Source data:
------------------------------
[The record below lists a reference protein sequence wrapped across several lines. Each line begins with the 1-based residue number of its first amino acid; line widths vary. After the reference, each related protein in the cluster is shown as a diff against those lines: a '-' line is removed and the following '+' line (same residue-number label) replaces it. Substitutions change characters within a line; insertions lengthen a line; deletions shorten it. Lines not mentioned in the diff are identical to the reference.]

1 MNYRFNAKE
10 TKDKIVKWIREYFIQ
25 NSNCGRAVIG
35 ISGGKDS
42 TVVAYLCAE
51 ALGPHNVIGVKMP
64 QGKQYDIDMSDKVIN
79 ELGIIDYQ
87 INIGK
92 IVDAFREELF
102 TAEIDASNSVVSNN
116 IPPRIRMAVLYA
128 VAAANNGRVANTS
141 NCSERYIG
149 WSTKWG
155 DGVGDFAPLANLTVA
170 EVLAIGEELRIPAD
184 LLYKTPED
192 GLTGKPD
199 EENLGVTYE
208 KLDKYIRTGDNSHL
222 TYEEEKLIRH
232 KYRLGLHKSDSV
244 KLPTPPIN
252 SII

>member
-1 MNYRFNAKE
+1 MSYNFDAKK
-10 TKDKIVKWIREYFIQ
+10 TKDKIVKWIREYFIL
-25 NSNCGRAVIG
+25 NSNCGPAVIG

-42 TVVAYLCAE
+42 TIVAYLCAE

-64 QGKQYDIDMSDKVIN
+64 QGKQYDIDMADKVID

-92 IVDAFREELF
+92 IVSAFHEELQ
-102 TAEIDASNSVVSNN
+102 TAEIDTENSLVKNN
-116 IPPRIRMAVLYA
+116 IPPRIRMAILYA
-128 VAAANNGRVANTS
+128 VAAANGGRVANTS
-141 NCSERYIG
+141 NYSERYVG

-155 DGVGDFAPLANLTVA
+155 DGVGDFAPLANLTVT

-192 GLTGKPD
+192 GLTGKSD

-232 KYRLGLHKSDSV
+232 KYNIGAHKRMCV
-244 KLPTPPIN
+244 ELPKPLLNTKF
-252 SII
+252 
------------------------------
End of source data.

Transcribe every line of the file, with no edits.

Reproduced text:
[The record below lists a reference protein sequence wrapped across several lines. Each line begins with the 1-based residue number of its first amino acid; line widths vary. After the reference, each related protein in the cluster is shown as a diff against those lines: a '-' line is removed and the following '+' line (same residue-number label) replaces it. Substitutions change characters within a line; insertions lengthen a line; deletions shorten it. Lines not mentioned in the diff are identical to the reference.]

1 MNYRFNAKE
10 TKDKIVKWIREYFIQ
25 NSNCGRAVIG
35 ISGGKDS
42 TVVAYLCAE
51 ALGPHNVIGVKMP
64 QGKQYDIDMSDKVIN
79 ELGIIDYQ
87 INIGK
92 IVDAFREELF
102 TAEIDASNSVVSNN
116 IPPRIRMAVLYA
128 VAAANNGRVANTS
141 NCSERYIG
149 WSTKWG
155 DGVGDFAPLANLTVA
170 EVLAIGEELRIPAD
184 LLYKTPED
192 GLTGKPD
199 EENLGVTYE
208 KLDKYIRTGDNSHL
222 TYEEEKLIRH
232 KYRLGLHKSDSV
244 KLPTPPIN
252 SII

>member
-1 MNYRFNAKE
+1 MSYNFDAKK
-10 TKDKIVKWIREYFIQ
+10 TKDKIVKWIREYFIL
-25 NSNCGRAVIG
+25 NSNCGPAVIG

-42 TVVAYLCAE
+42 TIVAYLCAE

-64 QGKQYDIDMSDKVIN
+64 QGKQYDIDMADKVID

-92 IVDAFREELF
+92 IVSAFHEELQ
-102 TAEIDASNSVVSNN
+102 TAEIDTENSLVKNN
-116 IPPRIRMAVLYA
+116 IPPRIRMAILYA
-128 VAAANNGRVANTS
+128 VAAANGGRVANTS
-141 NCSERYIG
+141 NYSERYVG

-155 DGVGDFAPLANLTVA
+155 DGVGDFAPLANLTVT

-192 GLTGKPD
+192 GLTGKSD

-232 KYRLGLHKSDSV
+232 KYNIGAHKRMCV
-244 KLPTPPIN
+244 ELPKPLLNTKF
-252 SII
+252 